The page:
LONDON (Reuters) – Britain’s welfare minister Esther McVey apologised on Wednesday for making deceptive remarks to parliament a few controversial reform however didn’t publicly provide her resignation.
McVey made the apology after spending watchdog the National Audit Office (NAO) took the bizarre step of publicly criticising her, saying she misinterpreted a report to make it look as if a much-criticised welfare reform is working nicely.
Being proven to have intentionally misled parliament is a resigning offence underneath the ministerial code of conduct.
Last month, the NAO warned the rollout of “Universal Credit” – aimed toward simplifying welfare funds to claimants – could price greater than the system it’s changing.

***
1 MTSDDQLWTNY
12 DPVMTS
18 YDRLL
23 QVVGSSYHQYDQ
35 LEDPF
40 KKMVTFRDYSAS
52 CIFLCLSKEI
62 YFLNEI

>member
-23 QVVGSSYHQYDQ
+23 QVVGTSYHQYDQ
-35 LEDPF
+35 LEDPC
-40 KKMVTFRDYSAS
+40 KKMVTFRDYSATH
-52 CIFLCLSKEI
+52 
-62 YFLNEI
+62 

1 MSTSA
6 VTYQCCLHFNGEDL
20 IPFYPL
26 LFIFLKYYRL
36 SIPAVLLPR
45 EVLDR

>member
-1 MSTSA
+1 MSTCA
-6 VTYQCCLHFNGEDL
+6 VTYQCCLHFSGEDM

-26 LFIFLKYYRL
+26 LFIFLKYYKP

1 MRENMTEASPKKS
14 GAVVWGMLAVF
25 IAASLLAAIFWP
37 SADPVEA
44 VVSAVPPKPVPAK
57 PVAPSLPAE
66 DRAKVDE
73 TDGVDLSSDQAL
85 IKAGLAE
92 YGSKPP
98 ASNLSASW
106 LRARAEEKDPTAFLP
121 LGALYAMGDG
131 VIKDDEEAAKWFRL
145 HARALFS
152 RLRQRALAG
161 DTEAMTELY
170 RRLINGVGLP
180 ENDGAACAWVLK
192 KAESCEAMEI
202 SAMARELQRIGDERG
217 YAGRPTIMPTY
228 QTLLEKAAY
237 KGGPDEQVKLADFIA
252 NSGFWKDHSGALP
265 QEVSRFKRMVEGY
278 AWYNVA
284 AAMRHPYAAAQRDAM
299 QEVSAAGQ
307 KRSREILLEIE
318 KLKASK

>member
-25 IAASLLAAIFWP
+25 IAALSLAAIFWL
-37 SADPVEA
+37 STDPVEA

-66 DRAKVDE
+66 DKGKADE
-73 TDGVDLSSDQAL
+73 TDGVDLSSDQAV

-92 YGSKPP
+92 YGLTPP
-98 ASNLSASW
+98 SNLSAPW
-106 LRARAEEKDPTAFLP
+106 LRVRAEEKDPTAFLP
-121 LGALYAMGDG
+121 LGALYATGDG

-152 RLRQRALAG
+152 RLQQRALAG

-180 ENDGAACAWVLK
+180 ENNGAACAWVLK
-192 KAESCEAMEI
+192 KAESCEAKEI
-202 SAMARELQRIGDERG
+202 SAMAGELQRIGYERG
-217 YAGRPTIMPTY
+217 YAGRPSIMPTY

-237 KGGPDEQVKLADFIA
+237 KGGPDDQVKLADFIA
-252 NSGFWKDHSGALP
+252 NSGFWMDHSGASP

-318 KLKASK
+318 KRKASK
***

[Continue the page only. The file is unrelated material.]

McVey conceded that she was mistaken in claiming the watchdog had requested for the rollout of the programme to be sped up, and apologised for deceptive lawmakers.
“While speaking in parliament in answer to questions on the NAO report into universal credit, I mistakenly said that the NAO had asked for the rollout of universal credit to continue at a faster rate and to be speeded up,” she stated.
“I want to apologise to … the House for inadvertently misleading you.”
Universal credit score goals to simplify funds to claimants by consolidating six various kinds of state advantages into one.
But a sequence of administration failures, costly IT blunders and design faults imply the undertaking has price many instances greater than initially predicted and it has fallen not less than 5 years not on time.
The government is urgent forward with it, regardless of issues voiced by some lawmakers that some claimants have to attend too lengthy to obtain funds and criticism that it dangers harming weak residents.
Reporting By Andrew MacAskill and Paul Sandle; enhancing by Stephen Addison